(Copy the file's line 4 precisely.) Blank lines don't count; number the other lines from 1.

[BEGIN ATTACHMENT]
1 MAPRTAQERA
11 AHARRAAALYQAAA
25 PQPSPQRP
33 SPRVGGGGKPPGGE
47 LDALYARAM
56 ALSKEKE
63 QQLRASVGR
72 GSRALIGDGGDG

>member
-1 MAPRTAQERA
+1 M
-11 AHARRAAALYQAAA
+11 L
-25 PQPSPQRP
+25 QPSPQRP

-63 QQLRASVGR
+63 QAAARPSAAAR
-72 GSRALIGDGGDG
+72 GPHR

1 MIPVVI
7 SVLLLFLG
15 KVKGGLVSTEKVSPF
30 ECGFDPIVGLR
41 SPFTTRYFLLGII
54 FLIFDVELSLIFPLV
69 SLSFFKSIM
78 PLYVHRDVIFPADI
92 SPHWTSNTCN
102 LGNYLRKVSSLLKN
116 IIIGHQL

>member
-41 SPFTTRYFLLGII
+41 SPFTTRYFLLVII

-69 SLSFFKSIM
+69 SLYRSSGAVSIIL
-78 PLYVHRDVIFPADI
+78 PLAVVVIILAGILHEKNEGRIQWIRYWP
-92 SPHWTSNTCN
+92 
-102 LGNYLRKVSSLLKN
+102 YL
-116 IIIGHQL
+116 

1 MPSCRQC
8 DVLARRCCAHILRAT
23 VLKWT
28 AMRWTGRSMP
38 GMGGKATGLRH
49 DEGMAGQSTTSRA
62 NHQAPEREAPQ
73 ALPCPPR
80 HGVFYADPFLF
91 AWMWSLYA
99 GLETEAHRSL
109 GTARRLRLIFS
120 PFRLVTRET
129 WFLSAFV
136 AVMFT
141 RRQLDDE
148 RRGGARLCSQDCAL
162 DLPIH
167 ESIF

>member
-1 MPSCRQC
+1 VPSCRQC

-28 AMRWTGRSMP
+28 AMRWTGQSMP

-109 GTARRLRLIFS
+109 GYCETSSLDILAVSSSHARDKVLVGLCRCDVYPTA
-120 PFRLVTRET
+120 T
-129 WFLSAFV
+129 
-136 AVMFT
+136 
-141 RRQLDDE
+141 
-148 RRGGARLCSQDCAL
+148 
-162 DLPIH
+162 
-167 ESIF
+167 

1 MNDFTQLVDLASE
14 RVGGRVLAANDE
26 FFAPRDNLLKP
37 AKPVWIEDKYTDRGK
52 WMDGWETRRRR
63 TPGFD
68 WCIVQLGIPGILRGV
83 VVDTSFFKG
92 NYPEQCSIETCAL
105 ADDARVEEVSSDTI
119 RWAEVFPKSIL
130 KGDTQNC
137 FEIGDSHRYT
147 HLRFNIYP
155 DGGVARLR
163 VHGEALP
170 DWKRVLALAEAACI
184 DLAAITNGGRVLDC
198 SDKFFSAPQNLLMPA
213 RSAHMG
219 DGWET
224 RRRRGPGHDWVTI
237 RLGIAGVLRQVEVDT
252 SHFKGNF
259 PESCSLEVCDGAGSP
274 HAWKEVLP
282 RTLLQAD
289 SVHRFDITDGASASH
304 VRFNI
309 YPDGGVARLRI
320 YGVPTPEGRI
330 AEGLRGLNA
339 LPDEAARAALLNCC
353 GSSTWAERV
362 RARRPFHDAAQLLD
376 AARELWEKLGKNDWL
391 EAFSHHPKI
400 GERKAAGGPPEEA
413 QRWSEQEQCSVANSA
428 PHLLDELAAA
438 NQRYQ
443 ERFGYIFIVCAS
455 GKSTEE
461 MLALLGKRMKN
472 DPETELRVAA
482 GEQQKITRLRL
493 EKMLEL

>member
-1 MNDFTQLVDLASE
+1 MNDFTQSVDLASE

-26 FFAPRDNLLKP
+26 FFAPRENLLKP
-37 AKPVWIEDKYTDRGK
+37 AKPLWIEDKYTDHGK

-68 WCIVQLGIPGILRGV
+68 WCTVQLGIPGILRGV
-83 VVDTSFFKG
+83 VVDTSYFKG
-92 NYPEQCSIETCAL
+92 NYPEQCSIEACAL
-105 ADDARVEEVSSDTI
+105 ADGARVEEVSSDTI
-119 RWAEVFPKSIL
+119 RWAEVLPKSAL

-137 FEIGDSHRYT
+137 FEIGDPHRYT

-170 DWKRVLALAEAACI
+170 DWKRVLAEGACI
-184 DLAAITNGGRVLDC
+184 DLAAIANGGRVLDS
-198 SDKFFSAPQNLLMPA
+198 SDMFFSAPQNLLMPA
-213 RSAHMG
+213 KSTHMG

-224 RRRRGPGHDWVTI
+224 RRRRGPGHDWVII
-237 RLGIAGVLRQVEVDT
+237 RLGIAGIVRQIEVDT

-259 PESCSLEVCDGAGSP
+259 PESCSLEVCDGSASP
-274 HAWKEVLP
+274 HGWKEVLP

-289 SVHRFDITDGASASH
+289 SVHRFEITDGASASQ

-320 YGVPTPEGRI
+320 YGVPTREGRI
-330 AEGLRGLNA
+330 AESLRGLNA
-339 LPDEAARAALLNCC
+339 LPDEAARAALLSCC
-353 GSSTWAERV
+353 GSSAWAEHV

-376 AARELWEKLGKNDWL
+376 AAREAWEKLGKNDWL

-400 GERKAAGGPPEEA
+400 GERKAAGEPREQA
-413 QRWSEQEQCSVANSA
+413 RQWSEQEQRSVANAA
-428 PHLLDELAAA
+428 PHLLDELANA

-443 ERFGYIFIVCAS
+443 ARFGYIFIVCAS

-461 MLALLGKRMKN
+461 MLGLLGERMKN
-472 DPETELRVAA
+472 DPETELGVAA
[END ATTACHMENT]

33 SPRVGGGGKPPGGE